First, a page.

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Elections not a popularity contest

05:02 AM March 11, 2019

This is regarding the article, “Popularity should not be enough,” by Dindo Manhit (Opinion, 3/6/19).

Indeed, the selection of candidates for political positions is not and should not be based on the popularity of entertainment and sports personalities who lack adequate educational background and experience in governance.

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But the reality is, many candidates, especially those running for national positions, are being chosen by party stalwarts based on their popularity in the fields mentioned above, despite their obvious lack of ability to perform the job they are
aspiring for.

These candidates are chosen for the simple reason that if they win, they will serve as warm bodies who would supply the much-needed “yes” votes and do their masters’ will.

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I miss the days of my youth when I would religiously read the leaflets of senatorial candidates stating their exceptional educational attainments and expertise in their fields, both in private and in public service. I would then ask my parents to vote for the candidates with the most salient qualifications.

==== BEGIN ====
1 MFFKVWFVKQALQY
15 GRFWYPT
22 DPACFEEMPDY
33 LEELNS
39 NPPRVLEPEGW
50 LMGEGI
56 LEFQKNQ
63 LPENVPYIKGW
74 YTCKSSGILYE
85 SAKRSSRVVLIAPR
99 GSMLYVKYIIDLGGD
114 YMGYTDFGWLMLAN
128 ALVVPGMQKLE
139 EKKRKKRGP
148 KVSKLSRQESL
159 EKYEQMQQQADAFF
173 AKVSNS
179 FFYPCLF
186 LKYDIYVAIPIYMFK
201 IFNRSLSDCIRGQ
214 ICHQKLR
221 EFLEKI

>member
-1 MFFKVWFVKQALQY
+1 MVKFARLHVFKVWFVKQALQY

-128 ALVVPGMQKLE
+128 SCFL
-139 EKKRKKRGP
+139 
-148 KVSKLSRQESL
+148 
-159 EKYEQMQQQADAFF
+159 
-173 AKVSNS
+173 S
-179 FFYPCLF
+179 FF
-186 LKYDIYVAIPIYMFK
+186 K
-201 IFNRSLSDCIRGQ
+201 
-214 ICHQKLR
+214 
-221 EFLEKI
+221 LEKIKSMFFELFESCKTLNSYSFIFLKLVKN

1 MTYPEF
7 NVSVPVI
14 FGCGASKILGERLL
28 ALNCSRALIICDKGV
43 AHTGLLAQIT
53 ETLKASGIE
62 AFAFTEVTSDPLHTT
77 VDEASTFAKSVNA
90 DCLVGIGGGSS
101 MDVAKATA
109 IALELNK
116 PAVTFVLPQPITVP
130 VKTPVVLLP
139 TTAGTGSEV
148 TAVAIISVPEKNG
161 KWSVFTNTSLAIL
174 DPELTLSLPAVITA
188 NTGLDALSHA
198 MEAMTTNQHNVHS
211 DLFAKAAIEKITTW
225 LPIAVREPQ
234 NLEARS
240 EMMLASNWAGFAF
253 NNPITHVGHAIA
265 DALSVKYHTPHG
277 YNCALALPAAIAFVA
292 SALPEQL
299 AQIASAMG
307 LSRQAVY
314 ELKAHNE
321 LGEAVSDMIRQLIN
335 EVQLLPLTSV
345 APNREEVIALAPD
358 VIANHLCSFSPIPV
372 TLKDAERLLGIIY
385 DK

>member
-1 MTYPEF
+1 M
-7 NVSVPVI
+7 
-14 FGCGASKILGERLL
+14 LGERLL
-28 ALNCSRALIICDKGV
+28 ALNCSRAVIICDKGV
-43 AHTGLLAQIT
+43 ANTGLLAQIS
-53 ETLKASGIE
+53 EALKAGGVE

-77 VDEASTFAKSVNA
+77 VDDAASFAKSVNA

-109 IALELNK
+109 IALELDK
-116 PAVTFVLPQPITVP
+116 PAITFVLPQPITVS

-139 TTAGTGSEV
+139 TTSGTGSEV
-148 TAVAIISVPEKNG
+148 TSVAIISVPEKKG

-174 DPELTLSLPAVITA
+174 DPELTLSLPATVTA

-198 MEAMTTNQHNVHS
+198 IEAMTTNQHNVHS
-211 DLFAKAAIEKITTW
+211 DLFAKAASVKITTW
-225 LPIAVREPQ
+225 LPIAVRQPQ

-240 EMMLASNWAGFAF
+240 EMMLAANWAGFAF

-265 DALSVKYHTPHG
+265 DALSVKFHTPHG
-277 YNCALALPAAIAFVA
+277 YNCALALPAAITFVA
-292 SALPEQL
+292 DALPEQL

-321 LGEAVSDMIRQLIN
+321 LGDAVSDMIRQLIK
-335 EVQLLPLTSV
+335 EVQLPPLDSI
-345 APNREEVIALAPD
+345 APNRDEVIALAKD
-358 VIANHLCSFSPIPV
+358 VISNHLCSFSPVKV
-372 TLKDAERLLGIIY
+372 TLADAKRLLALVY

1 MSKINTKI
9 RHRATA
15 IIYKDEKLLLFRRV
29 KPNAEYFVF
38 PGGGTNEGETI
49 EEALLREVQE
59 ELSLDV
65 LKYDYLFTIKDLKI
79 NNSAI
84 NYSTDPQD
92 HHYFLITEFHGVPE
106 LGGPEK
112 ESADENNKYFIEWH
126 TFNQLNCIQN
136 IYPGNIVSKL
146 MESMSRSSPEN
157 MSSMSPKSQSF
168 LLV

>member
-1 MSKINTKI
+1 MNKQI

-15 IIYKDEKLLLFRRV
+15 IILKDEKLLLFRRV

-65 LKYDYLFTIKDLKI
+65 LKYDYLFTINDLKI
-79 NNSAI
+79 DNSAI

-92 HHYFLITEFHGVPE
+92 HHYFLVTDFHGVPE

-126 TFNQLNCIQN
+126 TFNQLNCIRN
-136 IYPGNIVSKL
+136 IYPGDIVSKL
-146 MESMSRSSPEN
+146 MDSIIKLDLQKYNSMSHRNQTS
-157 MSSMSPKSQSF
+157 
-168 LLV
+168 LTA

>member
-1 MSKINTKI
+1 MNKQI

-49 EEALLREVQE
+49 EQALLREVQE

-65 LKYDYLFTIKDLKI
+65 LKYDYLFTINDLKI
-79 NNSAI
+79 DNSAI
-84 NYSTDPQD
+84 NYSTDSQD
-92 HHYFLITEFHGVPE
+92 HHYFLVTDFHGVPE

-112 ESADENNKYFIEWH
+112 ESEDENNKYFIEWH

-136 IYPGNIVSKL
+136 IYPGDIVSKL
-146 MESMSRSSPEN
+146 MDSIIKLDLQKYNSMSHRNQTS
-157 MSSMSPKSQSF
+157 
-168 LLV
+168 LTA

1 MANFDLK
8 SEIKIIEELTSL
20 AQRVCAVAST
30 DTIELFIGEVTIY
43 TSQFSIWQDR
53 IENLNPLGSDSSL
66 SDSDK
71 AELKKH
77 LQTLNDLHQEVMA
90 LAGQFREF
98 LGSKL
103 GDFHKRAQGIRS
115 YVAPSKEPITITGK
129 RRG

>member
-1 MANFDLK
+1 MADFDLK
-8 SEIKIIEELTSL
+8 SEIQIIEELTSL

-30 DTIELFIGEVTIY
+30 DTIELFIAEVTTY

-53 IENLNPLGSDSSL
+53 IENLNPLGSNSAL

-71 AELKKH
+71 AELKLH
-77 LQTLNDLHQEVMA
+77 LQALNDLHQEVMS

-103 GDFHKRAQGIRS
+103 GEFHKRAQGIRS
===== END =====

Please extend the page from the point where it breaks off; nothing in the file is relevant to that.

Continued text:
The likes of former senators Jovito Salonga, Raul Manglapus, Jose Diokno, Lorenzo Sumulong, Gaudencio Antonino, Ambrosio Padilla, Estanislao Fernandez, Benigno Aquino Jr., to name just a few of the many illustrious men and women who walked the august halls of the old Philippine Senate, are being sorely missed today.

In abundant supply nowadays are candidates who speak loudly of empty sloganeering and motherhood statements, but deep inside them lack honesty, compassion and trustworthiness.

We are flabbergasted by Davao City Mayor Sara Duterte’s statement that “honesty should not be made an issue in this election season.” She probably knows that most of the candidates she supports do not meet that criterion, especially that one woman who even has the gall to fake her educational attainments. Some senatorial candidates are even facing plunder allegations.

Article XI, Section 1 of the 1987 Constitution states that “Public office is a public trust.” How can we expect accountability if the persons we elect into office are not honest?

It behooves the Filipino electorate to be politically mature and critically discerning in choosing the leaders this country badly needs.

RAMON MAYUGA, [email protected]

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TAGS: 2019 elections, Inquirer letters, Ramon Mayuga
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